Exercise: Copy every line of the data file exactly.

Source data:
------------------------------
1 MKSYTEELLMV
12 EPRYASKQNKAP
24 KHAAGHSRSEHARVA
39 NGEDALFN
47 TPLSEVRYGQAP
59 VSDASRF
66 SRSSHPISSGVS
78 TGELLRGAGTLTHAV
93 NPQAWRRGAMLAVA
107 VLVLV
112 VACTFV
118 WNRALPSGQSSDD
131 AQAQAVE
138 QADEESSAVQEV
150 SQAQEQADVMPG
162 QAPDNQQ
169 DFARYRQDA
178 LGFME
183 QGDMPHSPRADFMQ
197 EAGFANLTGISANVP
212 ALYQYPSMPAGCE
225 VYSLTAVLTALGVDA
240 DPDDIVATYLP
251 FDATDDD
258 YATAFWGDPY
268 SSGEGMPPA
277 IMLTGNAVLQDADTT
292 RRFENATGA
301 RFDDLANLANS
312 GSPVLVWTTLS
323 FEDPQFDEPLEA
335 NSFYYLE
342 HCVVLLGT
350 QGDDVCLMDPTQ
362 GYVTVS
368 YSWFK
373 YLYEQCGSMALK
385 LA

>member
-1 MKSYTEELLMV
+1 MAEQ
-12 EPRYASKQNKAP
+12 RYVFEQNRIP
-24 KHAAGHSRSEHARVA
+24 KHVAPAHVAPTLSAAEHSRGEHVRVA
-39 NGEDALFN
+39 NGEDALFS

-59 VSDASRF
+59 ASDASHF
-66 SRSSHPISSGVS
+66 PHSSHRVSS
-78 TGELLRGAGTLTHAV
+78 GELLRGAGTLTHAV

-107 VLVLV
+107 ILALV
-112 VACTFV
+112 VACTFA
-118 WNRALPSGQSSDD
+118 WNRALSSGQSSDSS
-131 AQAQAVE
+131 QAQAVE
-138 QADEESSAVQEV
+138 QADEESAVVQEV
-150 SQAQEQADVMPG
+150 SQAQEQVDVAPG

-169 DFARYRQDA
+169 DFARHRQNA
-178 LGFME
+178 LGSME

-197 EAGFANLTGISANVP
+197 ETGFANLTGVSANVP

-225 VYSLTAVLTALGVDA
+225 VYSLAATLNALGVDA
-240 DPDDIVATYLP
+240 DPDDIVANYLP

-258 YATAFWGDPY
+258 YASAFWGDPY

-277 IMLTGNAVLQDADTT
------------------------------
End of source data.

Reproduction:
1 MKSYTEELLMV
12 EPRYASKQNKAP
24 KHAAGHSRSEHARVA
39 NGEDALFN
47 TPLSEVRYGQAP
59 VSDASRF
66 SRSSHPISSGVS
78 TGELLRGAGTLTHAV
93 NPQAWRRGAMLAVA
107 VLVLV
112 VACTFV
118 WNRALPSGQSSDD
131 AQAQAVE
138 QADEESSAVQEV
150 SQAQEQADVMPG
162 QAPDNQQ
169 DFARYRQDA
178 LGFME
183 QGDMPHSPRADFMQ
197 EAGFANLTGISANVP
212 ALYQYPSMPAGCE
225 VYSLTAVLTALGVDA
240 DPDDIVATYLP
251 FDATDDD
258 YATAFWGDPY
268 SSGEGMPPA
277 IMLTGNAVLQDADTT
292 RRFENATGA
301 RFDDLANLANS
312 GSPVLVWTTLS
323 FEDPQFDEPLEA
335 NSFYYLE
342 HCVVLLGT
350 QGDDVCLMDPTQ
362 GYVTVS
368 YSWFK
373 YLYEQCGSMALK
385 LA

>member
-1 MKSYTEELLMV
+1 MAEQ
-12 EPRYASKQNKAP
+12 RYVFEQNRIP
-24 KHAAGHSRSEHARVA
+24 KHVAPAHVAPTLSAAEHSRGEHVRVA
-39 NGEDALFN
+39 NGEDALFS

-59 VSDASRF
+59 ASDASHF
-66 SRSSHPISSGVS
+66 PHSSHRVSS
-78 TGELLRGAGTLTHAV
+78 GELLRGAGTLTHAV

-107 VLVLV
+107 ILALV
-112 VACTFV
+112 VACTFA
-118 WNRALPSGQSSDD
+118 WNRALSSGQSSDSS
-131 AQAQAVE
+131 QAQAVE
-138 QADEESSAVQEV
+138 QADEESAVVQEV
-150 SQAQEQADVMPG
+150 SQAQEQVDVAPG

-169 DFARYRQDA
+169 DFARHRQNA
-178 LGFME
+178 LGSME

-197 EAGFANLTGISANVP
+197 ETGFANLTGVSANVP

-225 VYSLTAVLTALGVDA
+225 VYSLAATLNALGVDA
-240 DPDDIVATYLP
+240 DPDDIVANYLP

-258 YATAFWGDPY
+258 YASAFWGDPY

-277 IMLTGNAVLQDADTT